Those premium increases in the employer-based market are one of the reasons healthcare costs are shifting as much as they are to consumers: Employers who have to pay a portion of premiums are looking for plans they can afford and increasingly, that means high-deductibles and high-copays for the employees, McCarter wrote.

“The Affordable Care Act did a great job with the uninsured, it has come in at a much lower cost than predicted, and it’s saving Medicare a lot of money. But it can’t really tamp down rising costs across the whole system  Now it’s time to look at larger, more systemic reforms. That should start with something like expanded Medicare—the public option—on the exchanges, and move on from there.”

CAL IS MOST BUSINESS-FRIENDLY STATE. Conservative think tanks like to claim that California is a state “burdened with a high tax rate, significant regulations and extreme housing costs,” Markos Moulitsas Zúniga noted at DailyKos.com (9/24). But, as Steven Davidoff Solomon reported in the New York Times (9/20), California, with 12% of the nation’s population, now accounts for a fifth of all public companies. That’s up from the 1970s, when California had about 10% of the US population and 10.07% of public companies were based there.

“To be clear, the cost of housing in my adopted home state are definitely burdensome, trailing only those of Hawaii and Washington, D.C.,” Moulitsas wrote. “… But those supposedly burdensome regulations and taxes? They buy something. They buy a social safety net, security, the best public university system in the country (if not the world), culture and arts, sensible urban growth, a world-feeding agricultural sector, and a business climate that encourages not just the world’s entertainment center, but the world’s most innovative technology incubator. All the while, those regulations and taxes protect some of the world’s great natural wonders (Monterey Bay, Yosemite, Death Valley, Lake Tahoe, the Sierras, Redwood National Park) amidst great challenges, like massive population growth and drought.”

He added, “Massachusetts and New York also do pretty well. Even Texas is in the picture, benefiting from a consolidation of energy and health care companies — but the Lone Star State has only half the public companies California does. So stats like this should put a lie to the notion that having regulations and taxes makes a state ‘business unfriendly.’ If that were the case, places like Alabama, with their hostility toward workers and the most basic rules, would lead the way, and California would be left a barren wasteland. And it’s very clear: that’s not about to happen.”

TRUMP WANTS FEWER FOOD SAFETY REGULATIONS. Donald Trump has identified another very important form of big government that needs to be stamped out: food safety. Trump is pledging to roll back Food and Drug Administration regulations:

“The FDA Food Police, which dictate how the federal government expects farmers to produce fruits and vegetables and even dictates the nutritional content of dog food,” it read.

“The rules govern the soil farmers use, farm and food production hygiene, food packaging, food temperatures and even what animals may roam which fields and when,” the statement continued. “It also greatly increased inspections of food ‘facilities,’ and levies new taxes to pay for this inspection overkill.”

Laura Clawson noted at DailyKos.com (9/15, “Damn them for monitoring food production hygiene! Who gave the government the right to come between the citizens and the E. coli that should be rightfully theirs? Consider this a firm campaign pledge by Donald Trump: more food poisoning for all.”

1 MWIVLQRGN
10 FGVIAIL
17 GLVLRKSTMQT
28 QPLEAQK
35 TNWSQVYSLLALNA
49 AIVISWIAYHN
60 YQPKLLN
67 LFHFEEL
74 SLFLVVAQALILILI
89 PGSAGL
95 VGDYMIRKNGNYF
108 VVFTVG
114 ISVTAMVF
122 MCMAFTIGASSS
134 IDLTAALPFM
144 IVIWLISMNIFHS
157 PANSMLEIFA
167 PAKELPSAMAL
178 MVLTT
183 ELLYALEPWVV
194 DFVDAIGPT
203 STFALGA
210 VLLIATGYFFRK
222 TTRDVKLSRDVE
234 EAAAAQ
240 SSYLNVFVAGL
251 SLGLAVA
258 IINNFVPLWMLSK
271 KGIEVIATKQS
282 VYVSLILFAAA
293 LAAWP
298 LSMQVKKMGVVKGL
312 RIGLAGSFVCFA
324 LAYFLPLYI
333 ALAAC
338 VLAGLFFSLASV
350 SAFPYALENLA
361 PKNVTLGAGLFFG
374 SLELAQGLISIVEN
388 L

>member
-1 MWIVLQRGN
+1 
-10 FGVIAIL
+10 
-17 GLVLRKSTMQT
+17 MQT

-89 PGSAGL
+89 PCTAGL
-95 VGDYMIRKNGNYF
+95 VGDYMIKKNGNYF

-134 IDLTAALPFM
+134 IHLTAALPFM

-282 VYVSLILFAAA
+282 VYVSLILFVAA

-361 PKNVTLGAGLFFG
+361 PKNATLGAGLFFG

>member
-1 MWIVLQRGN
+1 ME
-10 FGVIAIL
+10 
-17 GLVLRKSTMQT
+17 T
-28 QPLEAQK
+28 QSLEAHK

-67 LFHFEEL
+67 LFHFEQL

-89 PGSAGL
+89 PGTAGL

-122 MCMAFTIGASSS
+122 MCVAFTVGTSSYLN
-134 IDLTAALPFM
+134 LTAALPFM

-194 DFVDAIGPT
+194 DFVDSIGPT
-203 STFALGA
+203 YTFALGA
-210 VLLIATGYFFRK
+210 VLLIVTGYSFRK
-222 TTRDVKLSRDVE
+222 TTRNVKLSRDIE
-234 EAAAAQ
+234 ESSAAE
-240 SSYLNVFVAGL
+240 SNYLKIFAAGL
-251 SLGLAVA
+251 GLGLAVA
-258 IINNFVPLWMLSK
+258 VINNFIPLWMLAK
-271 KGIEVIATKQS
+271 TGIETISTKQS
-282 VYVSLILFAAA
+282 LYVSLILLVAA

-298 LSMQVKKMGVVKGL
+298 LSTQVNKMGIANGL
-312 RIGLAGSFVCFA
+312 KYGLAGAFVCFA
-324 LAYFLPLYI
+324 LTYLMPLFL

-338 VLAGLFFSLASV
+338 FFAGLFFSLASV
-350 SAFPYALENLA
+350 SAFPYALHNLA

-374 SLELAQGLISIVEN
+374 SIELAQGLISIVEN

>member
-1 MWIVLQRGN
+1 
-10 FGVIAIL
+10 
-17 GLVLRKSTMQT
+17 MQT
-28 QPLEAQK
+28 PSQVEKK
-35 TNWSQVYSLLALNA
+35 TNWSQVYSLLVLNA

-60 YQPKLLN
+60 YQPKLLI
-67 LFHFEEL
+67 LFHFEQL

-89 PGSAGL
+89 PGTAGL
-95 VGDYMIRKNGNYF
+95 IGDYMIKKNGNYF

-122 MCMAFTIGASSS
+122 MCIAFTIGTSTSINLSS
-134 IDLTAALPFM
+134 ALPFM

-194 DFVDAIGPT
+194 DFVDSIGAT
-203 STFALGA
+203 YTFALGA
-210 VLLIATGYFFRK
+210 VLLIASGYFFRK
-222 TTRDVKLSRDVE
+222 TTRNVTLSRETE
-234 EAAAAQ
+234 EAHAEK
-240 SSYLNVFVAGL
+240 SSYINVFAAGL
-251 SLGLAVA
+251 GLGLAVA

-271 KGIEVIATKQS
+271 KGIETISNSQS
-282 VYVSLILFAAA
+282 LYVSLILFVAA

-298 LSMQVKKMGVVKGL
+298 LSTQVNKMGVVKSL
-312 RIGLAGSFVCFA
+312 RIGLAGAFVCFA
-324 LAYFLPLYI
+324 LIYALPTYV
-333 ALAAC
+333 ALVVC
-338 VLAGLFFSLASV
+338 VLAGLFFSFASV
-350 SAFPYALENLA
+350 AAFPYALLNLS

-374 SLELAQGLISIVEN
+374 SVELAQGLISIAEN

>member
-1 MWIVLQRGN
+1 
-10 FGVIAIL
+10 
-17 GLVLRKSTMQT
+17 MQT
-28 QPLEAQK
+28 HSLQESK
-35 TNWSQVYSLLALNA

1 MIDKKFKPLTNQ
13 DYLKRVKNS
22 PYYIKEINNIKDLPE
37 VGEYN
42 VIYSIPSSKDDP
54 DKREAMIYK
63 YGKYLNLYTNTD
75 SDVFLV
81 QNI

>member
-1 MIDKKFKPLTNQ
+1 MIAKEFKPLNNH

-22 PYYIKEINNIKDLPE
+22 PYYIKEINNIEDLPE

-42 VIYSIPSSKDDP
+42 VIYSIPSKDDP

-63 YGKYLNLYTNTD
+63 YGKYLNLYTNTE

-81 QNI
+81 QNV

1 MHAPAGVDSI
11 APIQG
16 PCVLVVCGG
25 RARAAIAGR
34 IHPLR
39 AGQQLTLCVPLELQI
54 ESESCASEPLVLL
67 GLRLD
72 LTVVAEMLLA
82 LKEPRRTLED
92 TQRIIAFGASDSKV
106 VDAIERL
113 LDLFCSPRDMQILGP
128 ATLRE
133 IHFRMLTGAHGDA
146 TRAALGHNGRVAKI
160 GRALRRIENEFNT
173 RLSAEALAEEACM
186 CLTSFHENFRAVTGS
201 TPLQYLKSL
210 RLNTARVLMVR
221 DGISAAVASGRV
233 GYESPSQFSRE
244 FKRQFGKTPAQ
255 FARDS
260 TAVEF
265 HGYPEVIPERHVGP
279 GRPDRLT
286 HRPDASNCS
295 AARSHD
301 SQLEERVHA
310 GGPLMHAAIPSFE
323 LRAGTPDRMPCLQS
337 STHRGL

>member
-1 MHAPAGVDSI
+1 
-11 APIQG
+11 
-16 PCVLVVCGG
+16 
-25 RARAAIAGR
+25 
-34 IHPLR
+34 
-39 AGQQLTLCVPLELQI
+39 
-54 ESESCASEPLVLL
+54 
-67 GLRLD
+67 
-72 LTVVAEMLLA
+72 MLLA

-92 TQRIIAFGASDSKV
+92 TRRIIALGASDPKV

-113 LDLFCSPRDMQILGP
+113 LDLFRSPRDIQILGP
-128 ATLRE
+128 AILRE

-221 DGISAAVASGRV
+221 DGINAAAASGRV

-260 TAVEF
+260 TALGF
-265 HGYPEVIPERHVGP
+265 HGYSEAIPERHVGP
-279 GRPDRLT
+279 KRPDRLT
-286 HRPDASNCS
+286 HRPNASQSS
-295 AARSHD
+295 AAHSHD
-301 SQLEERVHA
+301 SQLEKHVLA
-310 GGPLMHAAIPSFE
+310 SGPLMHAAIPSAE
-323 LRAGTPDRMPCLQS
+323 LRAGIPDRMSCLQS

By the way, Clawson noted that the Centers for Disease Control estimate that more than 3,000 people are killed each year and another 127,000 are hospitalized by foodborne illness. But Trump would probably do away with the CDC, too, so we wouldn’t know how many were killed under his new no-food-police policy.

STEIN: TRUMP IS LESSER EVIL. Green Party presidential candidate Jill Stein considers Hillary Clinton a greater threat to the US if elected president because she might get things done. In an interview with Politico, Glenn Thrush wrote, “her contempt has a more cutting quality when she talks about Clinton. She mocks Trump as braying menace; Stein thinks he’s, at heart, a bumbler who will be neutered by his own party after being elected. But it’s Clinton who poses the greater threat, in Stein’s estimation, because she knows how to move the levers of Washington. ‘Donald Trump, I think, will have a lot of trouble moving things through Congress,’ Stein explains. ‘Hillary Clinton, on the other hand, won’t … Hillary has the potential to do a whole lot more damage, get us into more wars, faster to pass her fracking disastrous climate program, much more easily than Donald Trump could do his.’”

Charles P. Pierce noted at esquire.com (9/19), “Dr. Jill Stein’s knowledge of How Things Really Work is getting another serious airing, this time on a podcast put together by the gang at Tiger Beat On The Potomac. After making a fairly strong case that Hillary Rodham Clinton is a flawed vessel for a progressive, but that Donald Trump is eight kinds of dangerous crazy, Dr. Jill’s civics train left the rails once again. … I am sorry, but this is just as nutty as anything that has emerged from the piehole of El Caudillo del Mar-A-Lago. On what does she base her conclusion that a President Trump will be neutered by the Republicans in Congress? (We must stipulate that, if he were to win the presidency, the Republicans also would maintain their majorities in both houses of Congress and that means, hello, Supreme Court Justice Janice Rogers Brown!) They would pass the bills and he would sign just about anything they wanted him to sign.”

Stein also took a few punches at Bernie Sanders, who has endorsed Clinton, calling him a Washington insider. “I’ve tried to talk with Bernie, but, you know, Bernie is — he is a team player,” she said, saying he refuses to speak to her. “I think he’s on the wrong team, perhaps because he’s been in Washington, D.C., too long, because he used to really understand independent politics and why we cannot have a viable political system unless we have independent political parties.” She concludes that it could be “a generational thing.”

From The Progressive Populist, October 15, 2016